December 30, 2023 In Uncategorized


In a recent case of Khandelwal Edible Oils Limited vs Landsmill Agro Private Limited, CS(COMM) 568/2021, I.A. 14686/2021, I.A. 16119/2021, Justice C. Hari Shankar of the Hon’ble Delhi High Court passed a Judgment dated 22-12-2023 and observed that the Defendant has adapted and sold products similar to that of the Plaintiff and further, used wordings, print, colour scheme, etc on the mark / label of the products similar to that of the Plaintiff’s and as such, the said act amounted to trademark and copyright infringement.


i) The Trademark, ‘CHAKRA’ (Plaintiff’s Trademark), which was originally adopted by B.L. Agro Oils Ltd on 01-04-1997, was assigned to the Plaintiff, Khandelwal Edible Oils Limited on 02-12-2008. The Plaintiff obtained registration of the said Mark as a Work Mark for edible oils for sale in the States of Uttar Pradesh, Uttaranchal and Uttarakhand,e.f. 28-06-2013.

ii) The Plaintiff claimed that B.L. Agro Oils Ltd and later, the Plaintiff-Assignee have been using the said Trademark since 1997 in respect of various edible oil products inter alia, mustard oil, Kohlu mustard oil, agmark mustard oil, soya refined oil, refined oil, vegetable refined oil etc. The Plaintiff also had copyright registration for packing and selling such edible oils.

iii) The Plaintiff claimed the right to exclusivity in respect of the said Trademark and protection against its infringement under Section 28 (1) of the Trademark Act 1999 (Rights conferred by registration)[1].

iv) Furthermore, the Plaintiff claimed that owing to the continuous use of the mark ‘CHAKRA’ over a period of time, the edible oil products having label / mark ‘CHAKRA’ are distinctly associated with the Plaintiff.

v) The Plaintiff further claimed protection under Section 27 of the Trademark Act[2] (No action for infringement of unregistered trade mark) against the Defendant, Landsmill Agro Private Limited, for passing off their edible oil products as those of the Plaintiff.

vi) The Defendant, on the other hand, applied for registration of the Word Mark, ‘CHAKRA KOLHU’ for mustard oil, refined rice bran oil, refined soybean oil and processed oils for food.

vii) Thereafter, the Plaintiff filed a Notice of Opposition dated 12-07-2021 and currently, the Defendant’s Application is under ‘opposed’ stage.

viii) However, despite the Plaintiff’s opposition, the Defendant continued to sell edible oils under the Mark ‘CHAKRA KOLHU’ written in Hindi on the label of the product.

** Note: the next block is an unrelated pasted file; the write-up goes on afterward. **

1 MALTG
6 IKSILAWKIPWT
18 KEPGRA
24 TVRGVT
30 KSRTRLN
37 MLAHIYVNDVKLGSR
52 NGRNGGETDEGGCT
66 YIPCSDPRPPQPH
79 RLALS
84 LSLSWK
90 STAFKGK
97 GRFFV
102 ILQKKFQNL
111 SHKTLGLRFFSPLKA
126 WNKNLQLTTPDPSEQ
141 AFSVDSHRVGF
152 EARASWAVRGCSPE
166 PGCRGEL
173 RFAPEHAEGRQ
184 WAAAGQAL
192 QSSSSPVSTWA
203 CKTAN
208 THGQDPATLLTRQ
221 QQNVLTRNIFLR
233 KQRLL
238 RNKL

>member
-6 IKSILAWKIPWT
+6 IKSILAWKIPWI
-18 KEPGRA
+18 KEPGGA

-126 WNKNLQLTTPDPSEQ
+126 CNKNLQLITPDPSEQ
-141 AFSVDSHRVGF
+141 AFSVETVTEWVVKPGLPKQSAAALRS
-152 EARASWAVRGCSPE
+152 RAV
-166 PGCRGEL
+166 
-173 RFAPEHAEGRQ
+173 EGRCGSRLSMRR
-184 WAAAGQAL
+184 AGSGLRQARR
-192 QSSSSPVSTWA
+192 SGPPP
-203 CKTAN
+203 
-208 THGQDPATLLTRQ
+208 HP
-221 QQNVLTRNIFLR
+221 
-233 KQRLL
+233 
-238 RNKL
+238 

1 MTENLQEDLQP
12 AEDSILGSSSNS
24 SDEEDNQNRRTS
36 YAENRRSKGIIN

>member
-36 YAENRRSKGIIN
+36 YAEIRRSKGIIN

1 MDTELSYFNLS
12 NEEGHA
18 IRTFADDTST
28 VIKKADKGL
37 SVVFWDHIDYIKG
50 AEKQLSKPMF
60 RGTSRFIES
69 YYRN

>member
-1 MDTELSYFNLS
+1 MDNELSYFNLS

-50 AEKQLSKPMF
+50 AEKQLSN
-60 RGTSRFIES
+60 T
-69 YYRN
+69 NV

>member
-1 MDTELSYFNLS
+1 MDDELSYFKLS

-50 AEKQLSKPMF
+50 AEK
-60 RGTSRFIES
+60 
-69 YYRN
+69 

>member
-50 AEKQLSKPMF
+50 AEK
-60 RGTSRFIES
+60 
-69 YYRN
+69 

ix) The Plaintiff claimed that the Defendant has used deceptively similar style of writing and font on the label of its products, whereby, the Defendant has not only infringed the Plaintiff’s Trademark and Copyright, but has also sought to pass off its products as those of the Plaintiff, especially as both are dealing in edible oils.

High Court Observations

Aggrieved, the Plaintiff filed a Suit for Trademark and Copyright Infringement before the Delhi High Court in CS(COMM) 568/2021.

I) The High Court, in A. 14686/2021, allowed Ad-Interim Injunction, against the Defendant to the extent of using the Mark ‘CHAKRA KOLHU’, vide Order dated 12-11-2021.

II) The Defendant filed an A. 16119/2021 and sought for vacation of the Ad-Interim Injunction under Order 39 Rule 4 of the Code of Civil Procedure 1908 (CPC) (Order for injunction may be discharged, varied or set aside).

The High Court made the following observations, vide Order dated 22-12-2023:

1) That the Plaintiff obtained registration of the Work Mark ‘CHAKRA’ in Class 29 for edible oils for sale in the States of Uttar Pradesh, Uttaranchal and Uttarakhand,e.f. 28-06-2013.

2) The Defendant uses the Mark ‘CHAKRA KOLHU’, which is ex-facie similar to that of the Plaintiff and its products i.e. edible oils.

3) Although the kind of edible oil manufactured and sold by the Plaintiff and the Defendant are different i.e. mustard oil and multi-grain edible oil respectively, but the products still remain edible oils and ‘a manufacturer who manufactures one variety of edible oil today may well manufacture another tomorrow. A likelihood of confusion, therefore, exists.

4) That the likelihood of confusion increases as the Defendant chose to print the labels with the Mark ‘CHAKRA KOLHU’ in a similar manner and style of writing and similar colour scheme and arrangement of features as that of the Plaintiff.